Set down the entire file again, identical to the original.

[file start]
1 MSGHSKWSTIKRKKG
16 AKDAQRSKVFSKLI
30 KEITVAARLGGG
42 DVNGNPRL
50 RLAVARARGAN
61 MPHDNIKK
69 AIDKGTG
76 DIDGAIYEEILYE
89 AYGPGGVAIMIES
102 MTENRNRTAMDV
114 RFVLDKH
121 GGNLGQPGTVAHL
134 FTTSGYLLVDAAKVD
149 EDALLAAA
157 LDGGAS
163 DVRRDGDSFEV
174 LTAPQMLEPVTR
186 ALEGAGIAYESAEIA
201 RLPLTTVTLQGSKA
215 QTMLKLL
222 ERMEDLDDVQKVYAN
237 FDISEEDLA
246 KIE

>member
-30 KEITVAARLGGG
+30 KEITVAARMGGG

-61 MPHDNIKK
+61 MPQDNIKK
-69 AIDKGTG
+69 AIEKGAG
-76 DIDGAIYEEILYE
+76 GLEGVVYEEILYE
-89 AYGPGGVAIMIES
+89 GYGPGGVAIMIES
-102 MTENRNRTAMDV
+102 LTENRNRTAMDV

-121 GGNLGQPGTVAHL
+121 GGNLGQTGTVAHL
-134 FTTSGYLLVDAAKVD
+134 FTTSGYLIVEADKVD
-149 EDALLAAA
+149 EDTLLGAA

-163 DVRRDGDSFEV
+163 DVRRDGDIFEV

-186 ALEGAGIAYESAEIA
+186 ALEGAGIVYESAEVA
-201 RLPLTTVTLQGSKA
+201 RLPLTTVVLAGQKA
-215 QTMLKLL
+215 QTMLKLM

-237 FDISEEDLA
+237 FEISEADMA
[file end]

1 MSGHSKWSTIKRKKG
16 AKDAQRSKVFSKLI
30 KEITVAARLGGG
42 DVNGNPRL
50 RLAVARARGAN
61 MPHDNIKK
69 AIDKGTG
76 DIDGAIYEEILYE
89 AYGPGGVAIMIES
102 MTENRNRTAMDV
114 RFVLDKH
121 GGNLGQPGTVAHL
134 FTTSGYLLVDAAKVD
149 EDALLAAA
157 LDGGAS
163 DVRRDGDSFEV
174 LTAPQMLEPVTR
186 ALEGAGIAYESAEIA
201 RLPLTTVTLQGSKA
215 QTMLKLL
222 ERMEDLDDVQKVYAN
237 FDISEEDLA
246 KIE

>member
-30 KEITVAARLGGG
+30 KEITVAARMGGG

-61 MPHDNIKK
+61 MPQDNIKK
-69 AIDKGTG
+69 AIEKGAG
-76 DIDGAIYEEILYE
+76 GLEGVVYEEILYE
-89 AYGPGGVAIMIES
+89 GYGPGGVAIMIES
-102 MTENRNRTAMDV
+102 LTENRNRTAMDV

-121 GGNLGQPGTVAHL
+121 GGNLGQTGTVAHL
-134 FTTSGYLLVDAAKVD
+134 FTTSGYLIVEADKVD
-149 EDALLAAA
+149 EDTLLGAA

-163 DVRRDGDSFEV
+163 DVRRDGDIFEV

-186 ALEGAGIAYESAEIA
+186 ALEGAGIVYESAEVA
-201 RLPLTTVTLQGSKA
+201 RLPLTTVVLAGQKA
-215 QTMLKLL
+215 QTMLKLM

-237 FDISEEDLA
+237 FEISEADMA